Aug 25, 2021 | Feature Stories Festival News
Since the quarantine of March 2020, we’ve all had to adapt our ways of doing things and many industries went “virtual” to maintain public safety. The music industry was one of them. Almost overnight operations were moved online. In a matter of months people would be dancing to their favourite artists except this time alone, in their living rooms on a video call with thousands of other fans.
Hannah Judge, the artist behind Fan Club Wallet, had started an indie rock project just before everything shut down. “I had to adjust to a totally different way of doing things. I felt like I’d be so prepared to play live (virtual shows) and put out music but it’s a whole new world with the pandemic.” Hannah is grateful to have grown up with the rise of the internet, explaining that “being able to navigate the online world is a plus. […] I think it would be an issue if I had sucked at being online.”
Overall, she finds that “a lot of music has taken off this year because everyone is so online, everyone is looking for music to check out.” The pandemic hasn’t been all bad, according to Hannah, who has “been able to make songs, without stopping, for a year and a half, which is really great.”
Alex and Kate of Moonfruits, a local bilingual duo, agree. Alex Millaire said “On the one side, it’s this horrific thing. At the same time, it was this beautiful gift of time. I was getting up at like 5 or 6 AM for most of the winter […] we just kept on writing, our EP was only going to be 5 songs and now it’s going to be 13 songs.” The band will be able to reap the fruits of their labor when they release their new album SALT, this Fall. Each song is accompanied with a podcast and music video.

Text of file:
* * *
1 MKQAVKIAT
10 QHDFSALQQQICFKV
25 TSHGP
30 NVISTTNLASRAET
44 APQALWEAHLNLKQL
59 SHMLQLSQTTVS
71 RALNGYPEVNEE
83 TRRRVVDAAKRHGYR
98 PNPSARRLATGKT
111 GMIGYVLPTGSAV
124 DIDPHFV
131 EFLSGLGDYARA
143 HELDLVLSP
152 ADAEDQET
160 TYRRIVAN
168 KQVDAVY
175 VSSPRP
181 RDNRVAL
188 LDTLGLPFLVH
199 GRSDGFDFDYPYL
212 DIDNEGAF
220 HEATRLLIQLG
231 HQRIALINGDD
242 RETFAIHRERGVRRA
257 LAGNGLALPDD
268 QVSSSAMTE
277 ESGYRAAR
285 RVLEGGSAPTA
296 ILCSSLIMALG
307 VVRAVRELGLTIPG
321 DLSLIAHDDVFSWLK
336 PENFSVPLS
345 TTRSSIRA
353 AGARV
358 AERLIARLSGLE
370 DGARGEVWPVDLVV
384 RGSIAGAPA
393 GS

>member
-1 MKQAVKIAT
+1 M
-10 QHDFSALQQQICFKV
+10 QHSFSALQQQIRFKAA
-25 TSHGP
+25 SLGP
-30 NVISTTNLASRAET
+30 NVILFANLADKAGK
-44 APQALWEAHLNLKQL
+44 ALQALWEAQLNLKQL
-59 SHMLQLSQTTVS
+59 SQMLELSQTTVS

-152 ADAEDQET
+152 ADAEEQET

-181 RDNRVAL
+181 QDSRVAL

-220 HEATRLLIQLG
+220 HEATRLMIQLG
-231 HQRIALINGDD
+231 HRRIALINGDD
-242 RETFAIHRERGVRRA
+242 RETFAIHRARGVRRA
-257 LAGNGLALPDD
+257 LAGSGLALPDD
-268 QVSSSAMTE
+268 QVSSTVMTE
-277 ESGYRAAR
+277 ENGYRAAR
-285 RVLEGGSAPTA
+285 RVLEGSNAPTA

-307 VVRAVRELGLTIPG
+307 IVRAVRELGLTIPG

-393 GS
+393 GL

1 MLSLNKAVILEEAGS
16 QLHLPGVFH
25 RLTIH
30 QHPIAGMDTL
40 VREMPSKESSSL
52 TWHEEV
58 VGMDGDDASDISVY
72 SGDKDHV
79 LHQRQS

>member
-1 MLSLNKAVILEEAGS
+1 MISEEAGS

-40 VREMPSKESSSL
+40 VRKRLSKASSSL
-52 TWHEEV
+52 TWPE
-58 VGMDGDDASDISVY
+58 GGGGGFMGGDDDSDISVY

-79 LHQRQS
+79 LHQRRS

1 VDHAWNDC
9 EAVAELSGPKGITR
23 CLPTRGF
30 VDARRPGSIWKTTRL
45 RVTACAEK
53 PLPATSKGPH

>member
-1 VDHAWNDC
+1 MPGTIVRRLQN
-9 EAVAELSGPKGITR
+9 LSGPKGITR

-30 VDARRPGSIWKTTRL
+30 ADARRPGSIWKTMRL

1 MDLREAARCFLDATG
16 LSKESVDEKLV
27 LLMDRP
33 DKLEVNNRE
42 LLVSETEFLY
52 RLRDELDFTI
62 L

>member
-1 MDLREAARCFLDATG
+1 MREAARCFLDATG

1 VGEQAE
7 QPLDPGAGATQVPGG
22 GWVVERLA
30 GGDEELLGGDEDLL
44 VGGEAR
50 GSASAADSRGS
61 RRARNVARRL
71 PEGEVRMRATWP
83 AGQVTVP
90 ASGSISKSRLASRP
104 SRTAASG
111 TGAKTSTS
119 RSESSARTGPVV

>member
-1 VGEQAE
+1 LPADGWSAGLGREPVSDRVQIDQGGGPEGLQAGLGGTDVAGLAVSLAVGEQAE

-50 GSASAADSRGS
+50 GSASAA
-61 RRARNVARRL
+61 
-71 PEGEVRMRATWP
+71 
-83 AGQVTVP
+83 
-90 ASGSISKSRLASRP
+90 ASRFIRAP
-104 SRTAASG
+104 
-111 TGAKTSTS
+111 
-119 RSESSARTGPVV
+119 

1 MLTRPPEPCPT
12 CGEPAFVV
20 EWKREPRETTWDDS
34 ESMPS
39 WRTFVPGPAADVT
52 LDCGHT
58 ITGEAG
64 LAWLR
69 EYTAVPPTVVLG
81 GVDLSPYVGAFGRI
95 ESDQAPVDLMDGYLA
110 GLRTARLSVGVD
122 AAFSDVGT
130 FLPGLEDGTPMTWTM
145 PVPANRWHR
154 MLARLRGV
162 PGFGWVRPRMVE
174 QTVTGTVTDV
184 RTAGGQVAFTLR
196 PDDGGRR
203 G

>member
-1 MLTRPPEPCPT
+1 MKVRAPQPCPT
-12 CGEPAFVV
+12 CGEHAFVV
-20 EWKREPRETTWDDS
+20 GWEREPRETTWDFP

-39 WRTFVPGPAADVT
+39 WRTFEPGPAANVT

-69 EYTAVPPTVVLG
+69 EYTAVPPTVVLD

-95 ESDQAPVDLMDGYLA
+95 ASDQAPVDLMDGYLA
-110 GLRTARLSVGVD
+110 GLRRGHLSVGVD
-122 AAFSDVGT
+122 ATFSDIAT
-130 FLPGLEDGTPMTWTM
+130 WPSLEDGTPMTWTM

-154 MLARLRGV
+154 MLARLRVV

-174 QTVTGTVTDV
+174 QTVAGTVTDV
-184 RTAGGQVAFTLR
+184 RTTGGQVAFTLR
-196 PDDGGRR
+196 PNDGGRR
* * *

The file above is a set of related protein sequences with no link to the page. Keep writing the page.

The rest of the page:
When asked to play virtual shows over the pandemic Alex’s response was: “If you’ll hire us then the answer is yes”. Kate and Him had to take side hustles during the pandemic “virtual shows were more important for our souls than our pocket books” he said.
Hannah would not turn down an opportunity to perform online either. She is even hoping to produce some virtual shows herself. In the future, “we should continue having virtual shows, or at least having the option to attend a show virtually,” mentions Hannah. “I was really sick this year, the fact that I was able to see some of the bands that I really like online really changed the game for me. […] We need to make shows more accessible for people who can’t get out to shows.”
On top of it being a good way for artists to continue getting paid, online festivals and concerts have the same power to bring people together as in-person events.